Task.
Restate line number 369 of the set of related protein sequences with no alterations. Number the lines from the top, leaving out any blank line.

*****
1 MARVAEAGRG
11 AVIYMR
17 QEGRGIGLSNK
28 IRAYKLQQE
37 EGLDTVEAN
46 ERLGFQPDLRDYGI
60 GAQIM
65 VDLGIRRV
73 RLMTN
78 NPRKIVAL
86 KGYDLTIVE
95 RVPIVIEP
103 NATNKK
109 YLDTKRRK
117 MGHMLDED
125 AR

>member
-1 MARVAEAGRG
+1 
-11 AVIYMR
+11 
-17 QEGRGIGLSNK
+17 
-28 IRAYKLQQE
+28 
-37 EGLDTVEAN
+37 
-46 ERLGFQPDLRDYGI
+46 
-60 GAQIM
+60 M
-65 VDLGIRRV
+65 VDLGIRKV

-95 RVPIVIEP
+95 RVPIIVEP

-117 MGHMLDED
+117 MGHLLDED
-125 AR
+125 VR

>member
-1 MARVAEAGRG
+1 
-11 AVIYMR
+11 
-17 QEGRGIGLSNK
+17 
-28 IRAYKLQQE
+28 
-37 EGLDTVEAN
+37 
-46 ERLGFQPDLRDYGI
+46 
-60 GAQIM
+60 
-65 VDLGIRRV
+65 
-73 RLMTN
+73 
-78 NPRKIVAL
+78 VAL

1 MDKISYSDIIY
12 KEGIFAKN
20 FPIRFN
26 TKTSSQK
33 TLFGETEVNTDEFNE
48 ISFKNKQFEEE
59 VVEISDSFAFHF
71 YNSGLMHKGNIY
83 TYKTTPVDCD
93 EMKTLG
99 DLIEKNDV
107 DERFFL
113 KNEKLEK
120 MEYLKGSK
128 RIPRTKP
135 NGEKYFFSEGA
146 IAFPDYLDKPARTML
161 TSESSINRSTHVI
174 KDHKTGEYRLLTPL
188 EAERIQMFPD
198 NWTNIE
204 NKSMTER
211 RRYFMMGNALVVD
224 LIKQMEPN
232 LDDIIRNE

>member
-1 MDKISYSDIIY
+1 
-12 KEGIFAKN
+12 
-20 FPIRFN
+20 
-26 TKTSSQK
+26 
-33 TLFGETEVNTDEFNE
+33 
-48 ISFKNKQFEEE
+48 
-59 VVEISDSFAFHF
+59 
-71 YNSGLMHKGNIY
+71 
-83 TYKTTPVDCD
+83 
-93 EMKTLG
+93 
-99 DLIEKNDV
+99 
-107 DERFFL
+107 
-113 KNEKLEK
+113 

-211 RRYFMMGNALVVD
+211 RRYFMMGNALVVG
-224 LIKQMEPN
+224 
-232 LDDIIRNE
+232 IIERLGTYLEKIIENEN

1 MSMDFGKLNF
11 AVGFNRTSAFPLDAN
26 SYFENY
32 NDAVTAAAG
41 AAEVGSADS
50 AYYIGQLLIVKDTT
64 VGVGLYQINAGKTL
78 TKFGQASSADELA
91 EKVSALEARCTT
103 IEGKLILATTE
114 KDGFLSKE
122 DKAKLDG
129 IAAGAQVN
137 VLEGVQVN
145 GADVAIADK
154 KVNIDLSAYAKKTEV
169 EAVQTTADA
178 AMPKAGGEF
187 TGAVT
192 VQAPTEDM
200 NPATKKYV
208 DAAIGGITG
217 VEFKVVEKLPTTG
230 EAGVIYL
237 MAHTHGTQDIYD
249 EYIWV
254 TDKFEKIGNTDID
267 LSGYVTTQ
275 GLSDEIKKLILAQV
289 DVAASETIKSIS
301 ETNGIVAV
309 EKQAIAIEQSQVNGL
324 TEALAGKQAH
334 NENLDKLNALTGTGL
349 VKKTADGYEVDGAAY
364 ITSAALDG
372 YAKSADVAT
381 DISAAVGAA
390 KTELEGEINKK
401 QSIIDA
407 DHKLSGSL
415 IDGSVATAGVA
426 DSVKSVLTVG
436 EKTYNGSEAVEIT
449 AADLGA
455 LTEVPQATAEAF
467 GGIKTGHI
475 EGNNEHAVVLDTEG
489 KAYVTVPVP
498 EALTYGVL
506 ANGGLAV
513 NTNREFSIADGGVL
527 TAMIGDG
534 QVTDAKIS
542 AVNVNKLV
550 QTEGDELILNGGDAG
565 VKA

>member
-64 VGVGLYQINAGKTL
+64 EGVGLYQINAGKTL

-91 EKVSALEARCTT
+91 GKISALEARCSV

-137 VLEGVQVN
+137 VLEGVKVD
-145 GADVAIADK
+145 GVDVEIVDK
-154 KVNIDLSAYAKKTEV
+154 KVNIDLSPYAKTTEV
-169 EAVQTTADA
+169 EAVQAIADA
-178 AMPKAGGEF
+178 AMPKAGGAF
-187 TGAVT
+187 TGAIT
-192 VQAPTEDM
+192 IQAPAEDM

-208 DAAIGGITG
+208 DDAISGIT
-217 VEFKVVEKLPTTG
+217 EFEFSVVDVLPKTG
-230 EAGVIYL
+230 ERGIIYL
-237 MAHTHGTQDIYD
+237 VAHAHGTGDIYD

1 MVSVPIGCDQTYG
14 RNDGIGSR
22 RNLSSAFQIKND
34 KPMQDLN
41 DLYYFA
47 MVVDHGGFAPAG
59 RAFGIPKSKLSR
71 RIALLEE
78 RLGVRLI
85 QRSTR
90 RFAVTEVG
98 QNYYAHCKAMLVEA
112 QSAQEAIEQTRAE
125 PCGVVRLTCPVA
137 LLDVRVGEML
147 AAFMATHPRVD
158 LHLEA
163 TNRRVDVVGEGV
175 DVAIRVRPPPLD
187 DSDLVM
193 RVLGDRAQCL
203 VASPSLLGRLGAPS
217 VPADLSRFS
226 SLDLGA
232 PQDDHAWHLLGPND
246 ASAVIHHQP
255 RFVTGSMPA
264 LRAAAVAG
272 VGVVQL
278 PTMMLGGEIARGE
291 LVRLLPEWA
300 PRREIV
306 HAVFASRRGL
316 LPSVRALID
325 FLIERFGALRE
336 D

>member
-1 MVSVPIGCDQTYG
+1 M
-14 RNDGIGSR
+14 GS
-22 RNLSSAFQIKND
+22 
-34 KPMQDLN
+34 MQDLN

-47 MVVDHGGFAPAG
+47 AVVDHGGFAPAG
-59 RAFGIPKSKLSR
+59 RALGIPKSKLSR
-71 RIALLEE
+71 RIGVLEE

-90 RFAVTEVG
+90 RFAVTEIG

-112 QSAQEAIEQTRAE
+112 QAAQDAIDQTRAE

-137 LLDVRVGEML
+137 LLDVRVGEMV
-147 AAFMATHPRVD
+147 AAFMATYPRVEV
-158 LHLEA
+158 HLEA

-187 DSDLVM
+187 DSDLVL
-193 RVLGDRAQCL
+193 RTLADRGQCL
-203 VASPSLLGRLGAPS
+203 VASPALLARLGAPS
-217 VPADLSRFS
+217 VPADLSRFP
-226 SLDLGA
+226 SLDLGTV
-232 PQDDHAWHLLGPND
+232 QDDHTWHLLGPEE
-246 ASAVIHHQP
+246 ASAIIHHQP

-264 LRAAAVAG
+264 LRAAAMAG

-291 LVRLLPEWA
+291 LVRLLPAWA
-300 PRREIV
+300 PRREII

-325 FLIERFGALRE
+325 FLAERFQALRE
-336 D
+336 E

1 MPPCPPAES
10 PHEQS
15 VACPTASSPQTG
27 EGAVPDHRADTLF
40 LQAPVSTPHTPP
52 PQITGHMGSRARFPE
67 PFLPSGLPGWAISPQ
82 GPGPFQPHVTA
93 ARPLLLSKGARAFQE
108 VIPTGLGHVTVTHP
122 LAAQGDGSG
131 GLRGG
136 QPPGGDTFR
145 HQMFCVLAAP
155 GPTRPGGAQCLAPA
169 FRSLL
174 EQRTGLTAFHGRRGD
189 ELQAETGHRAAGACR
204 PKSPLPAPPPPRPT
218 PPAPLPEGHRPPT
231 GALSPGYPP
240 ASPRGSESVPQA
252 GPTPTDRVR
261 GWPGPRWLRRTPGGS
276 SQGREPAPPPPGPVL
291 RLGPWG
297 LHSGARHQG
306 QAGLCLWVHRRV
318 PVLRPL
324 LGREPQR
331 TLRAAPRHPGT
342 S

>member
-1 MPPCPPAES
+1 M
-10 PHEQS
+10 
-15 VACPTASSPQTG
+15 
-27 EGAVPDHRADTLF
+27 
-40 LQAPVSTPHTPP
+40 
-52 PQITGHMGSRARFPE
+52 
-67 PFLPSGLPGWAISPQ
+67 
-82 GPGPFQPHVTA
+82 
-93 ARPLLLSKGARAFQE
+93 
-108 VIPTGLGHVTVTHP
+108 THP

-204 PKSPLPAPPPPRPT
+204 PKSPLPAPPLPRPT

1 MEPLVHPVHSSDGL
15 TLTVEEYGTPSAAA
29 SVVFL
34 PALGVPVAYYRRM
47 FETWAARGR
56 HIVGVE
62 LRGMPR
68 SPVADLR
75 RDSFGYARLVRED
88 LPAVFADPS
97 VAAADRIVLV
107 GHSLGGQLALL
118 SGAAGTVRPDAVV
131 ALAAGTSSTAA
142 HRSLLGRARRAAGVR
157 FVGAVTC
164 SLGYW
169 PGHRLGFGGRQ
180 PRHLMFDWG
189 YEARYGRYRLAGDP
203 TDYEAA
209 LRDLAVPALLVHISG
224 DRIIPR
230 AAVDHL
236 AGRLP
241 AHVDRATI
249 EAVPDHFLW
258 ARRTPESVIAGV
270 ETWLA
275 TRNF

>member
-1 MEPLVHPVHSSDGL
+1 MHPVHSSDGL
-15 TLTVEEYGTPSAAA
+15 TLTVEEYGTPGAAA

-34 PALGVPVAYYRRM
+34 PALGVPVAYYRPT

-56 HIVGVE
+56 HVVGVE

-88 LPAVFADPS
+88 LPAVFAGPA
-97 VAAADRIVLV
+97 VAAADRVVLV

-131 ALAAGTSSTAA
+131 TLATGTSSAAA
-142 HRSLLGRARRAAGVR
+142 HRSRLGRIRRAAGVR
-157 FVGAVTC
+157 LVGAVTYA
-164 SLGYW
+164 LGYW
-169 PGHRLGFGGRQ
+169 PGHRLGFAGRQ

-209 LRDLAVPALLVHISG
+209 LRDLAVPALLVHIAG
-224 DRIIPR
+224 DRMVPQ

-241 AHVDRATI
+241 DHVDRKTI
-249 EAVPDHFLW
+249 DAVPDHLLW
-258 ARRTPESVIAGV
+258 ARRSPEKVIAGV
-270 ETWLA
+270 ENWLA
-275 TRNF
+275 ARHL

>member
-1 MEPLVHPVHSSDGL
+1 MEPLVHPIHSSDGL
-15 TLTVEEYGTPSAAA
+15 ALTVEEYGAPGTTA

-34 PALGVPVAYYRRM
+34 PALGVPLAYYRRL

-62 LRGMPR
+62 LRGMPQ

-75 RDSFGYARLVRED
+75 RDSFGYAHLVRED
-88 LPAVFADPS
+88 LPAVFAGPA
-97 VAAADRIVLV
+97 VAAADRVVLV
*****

249 EAVPDHFLW